Case Histories (Real-World Solutions)

University Mobilizes Its Maintenance Program

University of Richmond

The University of Richmond streamlined their maintenance and work order process with SchoolDude’s Maintenance-Essentials Pro.

With just under 4,000 students on a 350-acre campus, the University of Richmond’s University Facilities department provides high-quality service to the campus community, operating and maintaining the facilities to enhance the educational mission of the university. The facilities department employs approximately 200 staff members who respond to an average of 75 work order requests per day, every day throughout the calendar year.

In order to roll out a mobile maintenance management program that would increase efficiency and improve the tracking of maintenance and operations tasks, the institution sought out a web-based CMMS with the ability to incorporate tablets in the field.

After reviewing several technology providers, the University of Richmond selected SchoolDude’s MaintenanceEssentials Pro due to the software’s integration capabilities and ease of use. With SchoolDude, the University of Richmond’s technicians can respond to work orders more efficiently and even find information about work orders directly on their tablets.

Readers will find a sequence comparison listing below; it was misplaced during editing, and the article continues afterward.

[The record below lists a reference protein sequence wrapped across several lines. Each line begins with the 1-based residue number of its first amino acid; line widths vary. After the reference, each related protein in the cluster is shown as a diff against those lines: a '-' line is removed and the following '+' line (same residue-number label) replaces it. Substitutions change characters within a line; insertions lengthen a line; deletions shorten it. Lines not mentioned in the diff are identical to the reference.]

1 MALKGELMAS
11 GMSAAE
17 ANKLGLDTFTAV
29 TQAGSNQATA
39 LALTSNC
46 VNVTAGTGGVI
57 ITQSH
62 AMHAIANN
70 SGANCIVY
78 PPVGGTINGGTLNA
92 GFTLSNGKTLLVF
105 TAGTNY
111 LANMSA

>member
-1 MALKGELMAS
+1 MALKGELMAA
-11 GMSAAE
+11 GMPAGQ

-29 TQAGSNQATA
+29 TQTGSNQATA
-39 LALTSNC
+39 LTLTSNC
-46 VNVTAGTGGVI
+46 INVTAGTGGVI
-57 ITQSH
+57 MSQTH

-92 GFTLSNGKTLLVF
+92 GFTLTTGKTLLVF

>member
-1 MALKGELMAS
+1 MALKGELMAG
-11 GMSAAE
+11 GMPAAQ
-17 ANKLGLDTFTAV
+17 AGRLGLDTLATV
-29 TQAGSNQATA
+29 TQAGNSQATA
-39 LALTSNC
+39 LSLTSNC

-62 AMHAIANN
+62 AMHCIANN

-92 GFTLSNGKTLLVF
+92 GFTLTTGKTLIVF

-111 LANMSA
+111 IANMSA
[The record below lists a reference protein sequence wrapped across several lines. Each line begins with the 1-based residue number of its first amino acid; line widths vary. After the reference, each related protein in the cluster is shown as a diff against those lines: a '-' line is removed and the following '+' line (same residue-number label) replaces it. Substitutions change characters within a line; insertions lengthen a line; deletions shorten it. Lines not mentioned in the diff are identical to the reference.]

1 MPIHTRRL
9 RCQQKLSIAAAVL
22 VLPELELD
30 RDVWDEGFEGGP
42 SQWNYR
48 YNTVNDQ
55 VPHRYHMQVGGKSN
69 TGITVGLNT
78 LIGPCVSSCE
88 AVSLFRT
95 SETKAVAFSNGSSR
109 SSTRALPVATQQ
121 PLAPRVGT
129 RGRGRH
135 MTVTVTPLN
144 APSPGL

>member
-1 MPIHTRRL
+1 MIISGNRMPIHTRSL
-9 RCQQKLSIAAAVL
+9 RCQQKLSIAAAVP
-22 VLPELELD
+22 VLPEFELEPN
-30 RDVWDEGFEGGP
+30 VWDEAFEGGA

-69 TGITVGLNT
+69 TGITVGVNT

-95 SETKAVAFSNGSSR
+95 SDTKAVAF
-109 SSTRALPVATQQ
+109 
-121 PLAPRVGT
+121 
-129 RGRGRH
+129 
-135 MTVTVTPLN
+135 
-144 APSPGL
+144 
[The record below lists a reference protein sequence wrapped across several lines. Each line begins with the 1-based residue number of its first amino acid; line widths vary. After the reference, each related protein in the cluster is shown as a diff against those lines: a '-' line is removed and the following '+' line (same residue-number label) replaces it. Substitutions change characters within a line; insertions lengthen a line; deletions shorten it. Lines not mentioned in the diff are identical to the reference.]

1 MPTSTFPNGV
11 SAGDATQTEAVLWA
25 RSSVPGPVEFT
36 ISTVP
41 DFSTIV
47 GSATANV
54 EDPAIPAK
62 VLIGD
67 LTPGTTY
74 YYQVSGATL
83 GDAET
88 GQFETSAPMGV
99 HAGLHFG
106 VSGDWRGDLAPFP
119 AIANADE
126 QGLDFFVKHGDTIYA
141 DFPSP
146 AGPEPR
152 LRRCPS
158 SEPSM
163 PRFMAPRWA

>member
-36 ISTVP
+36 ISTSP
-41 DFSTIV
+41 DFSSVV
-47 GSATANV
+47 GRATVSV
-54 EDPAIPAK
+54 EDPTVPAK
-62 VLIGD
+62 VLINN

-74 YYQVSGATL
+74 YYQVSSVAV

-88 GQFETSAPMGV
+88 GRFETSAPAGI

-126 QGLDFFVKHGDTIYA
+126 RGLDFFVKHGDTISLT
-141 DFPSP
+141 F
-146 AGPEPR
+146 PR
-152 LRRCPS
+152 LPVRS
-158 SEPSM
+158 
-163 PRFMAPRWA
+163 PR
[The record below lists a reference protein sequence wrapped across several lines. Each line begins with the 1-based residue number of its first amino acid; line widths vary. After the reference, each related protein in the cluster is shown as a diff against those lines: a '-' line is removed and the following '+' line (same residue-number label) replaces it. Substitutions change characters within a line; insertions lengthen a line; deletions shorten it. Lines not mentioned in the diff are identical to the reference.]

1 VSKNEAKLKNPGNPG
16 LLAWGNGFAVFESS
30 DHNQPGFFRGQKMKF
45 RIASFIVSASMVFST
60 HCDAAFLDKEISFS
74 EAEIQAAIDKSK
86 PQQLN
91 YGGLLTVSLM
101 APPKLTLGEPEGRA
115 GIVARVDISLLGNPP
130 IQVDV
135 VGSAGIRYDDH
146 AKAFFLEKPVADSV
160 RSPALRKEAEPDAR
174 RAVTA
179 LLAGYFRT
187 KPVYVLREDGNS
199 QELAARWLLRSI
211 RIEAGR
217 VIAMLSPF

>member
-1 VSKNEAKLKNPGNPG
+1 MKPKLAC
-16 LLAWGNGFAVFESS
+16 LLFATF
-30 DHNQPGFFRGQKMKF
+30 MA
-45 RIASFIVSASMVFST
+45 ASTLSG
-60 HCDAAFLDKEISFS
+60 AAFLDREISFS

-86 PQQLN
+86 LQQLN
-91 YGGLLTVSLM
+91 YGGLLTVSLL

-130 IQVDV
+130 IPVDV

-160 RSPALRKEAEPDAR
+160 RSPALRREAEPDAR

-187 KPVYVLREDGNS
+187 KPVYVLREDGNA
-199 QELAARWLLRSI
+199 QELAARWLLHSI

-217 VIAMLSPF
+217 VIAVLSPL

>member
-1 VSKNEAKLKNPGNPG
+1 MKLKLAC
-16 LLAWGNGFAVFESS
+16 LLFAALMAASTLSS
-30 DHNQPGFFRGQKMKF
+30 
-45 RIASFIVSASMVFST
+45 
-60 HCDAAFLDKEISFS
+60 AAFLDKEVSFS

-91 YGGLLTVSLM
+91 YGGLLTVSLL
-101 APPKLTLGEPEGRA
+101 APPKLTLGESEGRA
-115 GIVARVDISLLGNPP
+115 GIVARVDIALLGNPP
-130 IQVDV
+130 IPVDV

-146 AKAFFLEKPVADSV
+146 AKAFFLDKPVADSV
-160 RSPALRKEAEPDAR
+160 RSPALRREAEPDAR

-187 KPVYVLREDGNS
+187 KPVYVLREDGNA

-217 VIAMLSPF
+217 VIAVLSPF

Since the program kicked off, every technician has received an iPad and SchoolDude conducted a series of trainings to ensure technicians were comfortable with the solution and the new work order process. SchoolDude’s routing rules allow the administrative assistants to proof all online requests and electronically assign them to supervisors, who then electronically route work orders to the appropriate trade technician. Technicians receive their assignments in real-time on their iPads and can complete orders efficiently.

Paul Lozo, the director of Maintenance for the University of Richmond, says, “Now, work orders are paperless and wireless, so the maintenance and operations department can be more productive in the field rather than having to come into the office to access work orders.”

This article originally appeared in the issue of .